Health systems everywhere are searching for ways for reducing the high costs of hospital readmissions. In this age of value-based reimbursement, the costs are just too high. Consider this: patient readmission to hospitals within 30 days of discharge costs $41.3 billion annually.It costs Medicare alone $26 billion in readmissions, with $17 billion considered avoidable!2

Here are some effective ways to reduce hospital readmissions and take control of these high costs.

Understand hospital readmission risks

The time to think about reducing readmissions is before a patient is even discharged. 

Many avoidable hospital readmission risks never show up on a patient’s chart. They include such “non-medical” factors such as housing instability, food insecurity, and transportation challenges. Understanding and lessening these risk factors alone can have a major impact on reducing costly hospital readmissions.

Reduce readmissions by communicating

One can't overstate the importance of communication in reducing hospital readmissions. All concerned parties should be involved — the physician, the patient, the family, or the staff at an assisted living or nursing facility.

One way to assure clear communication is to take full advantage of technology to coordinate and communicate between medical professionals. Another is to use teach-back techniques to be sure the patient and/or caregivers know precisely what to do. All medications, of course, should be reviewed face to face.

Have skill on the receiving end

In many cases, the very act of transitioning a patient from hospital to home can plant the seeds for readmission. Having a skilled, well-trained, home health professional on the receiving end can make the transition more seamless, less stressful and less likely to result in a costly hospital readmission.

Depending on a discharged patient’s condition, follow-up care can be as simple or as complex as necessary. It may just be a quick visit to make sure meds are being taken properly Or it may require a full-time home health aide. Here, quality home health care services can make a dramatic difference in avoiding hospital readmission. A well-trained home health aide can often catch a problem early and get appropriate help long before a hospital readmission becomes necessary.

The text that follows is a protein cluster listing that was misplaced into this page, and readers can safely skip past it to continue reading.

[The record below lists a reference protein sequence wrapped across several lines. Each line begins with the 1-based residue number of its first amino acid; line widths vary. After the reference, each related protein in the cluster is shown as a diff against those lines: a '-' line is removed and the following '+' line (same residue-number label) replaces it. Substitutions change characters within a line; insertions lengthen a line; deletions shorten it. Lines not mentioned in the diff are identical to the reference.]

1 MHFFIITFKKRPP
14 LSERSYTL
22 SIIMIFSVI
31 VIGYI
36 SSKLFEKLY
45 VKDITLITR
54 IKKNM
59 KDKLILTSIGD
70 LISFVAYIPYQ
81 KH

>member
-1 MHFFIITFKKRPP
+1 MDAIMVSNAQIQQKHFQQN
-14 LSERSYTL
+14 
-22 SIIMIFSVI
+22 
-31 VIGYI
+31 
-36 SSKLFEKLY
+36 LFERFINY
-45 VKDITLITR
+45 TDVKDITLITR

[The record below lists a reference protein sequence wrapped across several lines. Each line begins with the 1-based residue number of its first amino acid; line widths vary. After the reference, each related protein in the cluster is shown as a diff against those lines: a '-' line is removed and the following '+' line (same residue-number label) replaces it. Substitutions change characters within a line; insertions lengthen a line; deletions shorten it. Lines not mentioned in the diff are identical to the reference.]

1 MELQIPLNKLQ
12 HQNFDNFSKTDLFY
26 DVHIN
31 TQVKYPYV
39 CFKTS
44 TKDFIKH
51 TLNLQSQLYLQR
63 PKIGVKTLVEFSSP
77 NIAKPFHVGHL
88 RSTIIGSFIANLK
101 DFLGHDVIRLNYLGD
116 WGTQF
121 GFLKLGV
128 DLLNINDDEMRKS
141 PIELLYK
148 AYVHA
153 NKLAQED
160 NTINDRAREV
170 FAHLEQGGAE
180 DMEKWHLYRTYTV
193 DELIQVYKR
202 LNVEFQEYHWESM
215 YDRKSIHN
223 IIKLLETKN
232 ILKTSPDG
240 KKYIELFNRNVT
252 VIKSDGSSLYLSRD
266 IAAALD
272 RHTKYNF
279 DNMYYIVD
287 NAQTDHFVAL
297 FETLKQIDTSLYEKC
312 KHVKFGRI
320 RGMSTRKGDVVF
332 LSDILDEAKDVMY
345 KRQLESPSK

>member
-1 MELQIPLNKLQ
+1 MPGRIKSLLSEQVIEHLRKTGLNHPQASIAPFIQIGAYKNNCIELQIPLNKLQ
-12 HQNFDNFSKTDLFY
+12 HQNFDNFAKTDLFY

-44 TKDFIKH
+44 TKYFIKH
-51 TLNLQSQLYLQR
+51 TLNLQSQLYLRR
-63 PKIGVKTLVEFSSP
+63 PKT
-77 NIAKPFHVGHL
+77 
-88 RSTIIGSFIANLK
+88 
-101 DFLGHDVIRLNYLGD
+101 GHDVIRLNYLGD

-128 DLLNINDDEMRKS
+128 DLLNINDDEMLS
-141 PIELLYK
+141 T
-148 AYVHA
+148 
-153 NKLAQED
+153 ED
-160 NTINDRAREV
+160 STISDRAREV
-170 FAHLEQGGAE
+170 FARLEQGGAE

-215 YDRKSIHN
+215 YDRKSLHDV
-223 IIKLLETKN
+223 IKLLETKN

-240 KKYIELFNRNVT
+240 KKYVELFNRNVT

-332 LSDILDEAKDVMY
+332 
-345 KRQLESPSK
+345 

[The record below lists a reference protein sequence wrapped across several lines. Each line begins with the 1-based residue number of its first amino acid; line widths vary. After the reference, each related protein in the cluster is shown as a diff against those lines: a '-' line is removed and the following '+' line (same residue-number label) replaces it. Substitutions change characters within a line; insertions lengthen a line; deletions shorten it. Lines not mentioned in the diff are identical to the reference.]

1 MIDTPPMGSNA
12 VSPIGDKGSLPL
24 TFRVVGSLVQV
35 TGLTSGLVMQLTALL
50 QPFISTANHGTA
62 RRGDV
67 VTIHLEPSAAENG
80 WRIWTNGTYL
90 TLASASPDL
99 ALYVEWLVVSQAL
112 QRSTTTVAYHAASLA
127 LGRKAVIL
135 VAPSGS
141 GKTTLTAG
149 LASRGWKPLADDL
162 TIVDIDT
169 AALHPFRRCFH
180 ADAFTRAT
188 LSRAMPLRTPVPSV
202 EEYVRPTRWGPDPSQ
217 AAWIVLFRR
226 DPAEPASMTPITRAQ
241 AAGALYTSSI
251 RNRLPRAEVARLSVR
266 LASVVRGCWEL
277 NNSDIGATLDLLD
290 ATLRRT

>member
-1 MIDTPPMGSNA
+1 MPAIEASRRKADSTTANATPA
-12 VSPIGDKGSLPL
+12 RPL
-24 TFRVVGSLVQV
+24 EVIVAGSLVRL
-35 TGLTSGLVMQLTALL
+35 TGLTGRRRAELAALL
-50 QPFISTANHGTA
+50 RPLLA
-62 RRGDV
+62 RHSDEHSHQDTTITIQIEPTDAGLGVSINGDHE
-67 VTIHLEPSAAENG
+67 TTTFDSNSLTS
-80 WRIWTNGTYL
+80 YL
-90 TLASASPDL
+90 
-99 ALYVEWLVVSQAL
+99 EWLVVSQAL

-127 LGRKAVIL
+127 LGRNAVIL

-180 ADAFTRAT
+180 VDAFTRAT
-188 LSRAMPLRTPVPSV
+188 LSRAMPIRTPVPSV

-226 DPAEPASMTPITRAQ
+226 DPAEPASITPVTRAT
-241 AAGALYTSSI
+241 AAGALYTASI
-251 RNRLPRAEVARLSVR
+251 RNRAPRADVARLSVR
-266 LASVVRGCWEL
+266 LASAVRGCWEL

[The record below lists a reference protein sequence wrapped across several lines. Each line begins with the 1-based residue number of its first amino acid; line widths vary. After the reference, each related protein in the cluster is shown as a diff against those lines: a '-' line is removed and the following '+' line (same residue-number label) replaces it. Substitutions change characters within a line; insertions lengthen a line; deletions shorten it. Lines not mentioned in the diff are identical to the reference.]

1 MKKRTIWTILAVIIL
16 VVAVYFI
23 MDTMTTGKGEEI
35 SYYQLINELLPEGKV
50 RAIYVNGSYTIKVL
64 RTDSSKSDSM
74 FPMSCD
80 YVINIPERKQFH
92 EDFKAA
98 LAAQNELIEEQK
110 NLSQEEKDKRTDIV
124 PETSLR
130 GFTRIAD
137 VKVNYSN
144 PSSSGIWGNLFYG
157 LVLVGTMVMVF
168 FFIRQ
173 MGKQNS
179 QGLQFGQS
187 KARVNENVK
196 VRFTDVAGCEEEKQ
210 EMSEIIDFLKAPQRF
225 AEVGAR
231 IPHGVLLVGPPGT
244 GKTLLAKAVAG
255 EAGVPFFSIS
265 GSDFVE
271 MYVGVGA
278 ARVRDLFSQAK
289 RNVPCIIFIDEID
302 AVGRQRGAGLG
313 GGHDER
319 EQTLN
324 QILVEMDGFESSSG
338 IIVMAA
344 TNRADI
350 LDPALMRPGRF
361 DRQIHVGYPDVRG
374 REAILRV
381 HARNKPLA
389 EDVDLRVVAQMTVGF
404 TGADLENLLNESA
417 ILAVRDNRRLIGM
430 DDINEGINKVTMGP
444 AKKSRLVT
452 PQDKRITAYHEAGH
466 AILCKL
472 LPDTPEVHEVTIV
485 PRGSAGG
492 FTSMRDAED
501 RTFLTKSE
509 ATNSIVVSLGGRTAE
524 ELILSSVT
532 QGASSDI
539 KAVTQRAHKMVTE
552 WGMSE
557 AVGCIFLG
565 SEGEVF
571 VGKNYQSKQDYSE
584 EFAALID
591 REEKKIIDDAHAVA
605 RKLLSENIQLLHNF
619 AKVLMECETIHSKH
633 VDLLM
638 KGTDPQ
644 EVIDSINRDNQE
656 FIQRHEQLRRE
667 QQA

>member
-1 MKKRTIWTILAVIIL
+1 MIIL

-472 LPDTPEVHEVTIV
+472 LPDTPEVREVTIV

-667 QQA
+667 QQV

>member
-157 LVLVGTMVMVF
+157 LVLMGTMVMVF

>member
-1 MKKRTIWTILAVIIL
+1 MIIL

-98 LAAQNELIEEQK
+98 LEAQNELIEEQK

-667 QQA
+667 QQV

Enhanced training helps avoid readmission

Since many hospital readmissions come from skilled nursing and assisted living facilities, they are excellent places on which to focus readmission reduction efforts.  Training programs that help clinical staff identify and address early changes in a resident’s health and mental/functional status have proven successful.

These facilities could also do a lot to head off any need for hospital readmission. For example, they could have physicians, nurse practitioners or physician’s assistants on-site to perform immediate assessment of acute changes in clinical status.

Advanced directives avoid unnecessary readmissions

Most people don’t want to die in a hospital. That’s why it’s critical to know what a patient wants at the end of life. Hospice or palliative care can offer a more dignified and comfortable alternative to spending their final months being shuttled back and forth between home and hospital.

Advanced directives should be documented and on file so the clinical staff and physicians can know the patient’s wishes.

BAYADA can help with your readmission reduction program

Since 1975, BAYADA has been the go-to partner for many health systems, hospitals and senior facilities concerned about preventing unnecessary hospital readmissions. Our wide range of skilled practitioners have provided expert, loving home health care for more than a million people.

To learn more about how BAYADA can help avoid the high cost of hospital readmissions while at the same time doing what’s best for your patients, contact us anytime 24 hours a day, 7 days a week. 888-876-0111.

Home Care Services at BAYADA

1 https://www.hcup-us.ahrq.gov/reports/statbriefs/sb172-Conditions-Readmissions-Payer.pdf

2 http://www.chiamass.gov/assets/Uploads/A-Focus-on-Provider-Quality-Jan-2015.pdf

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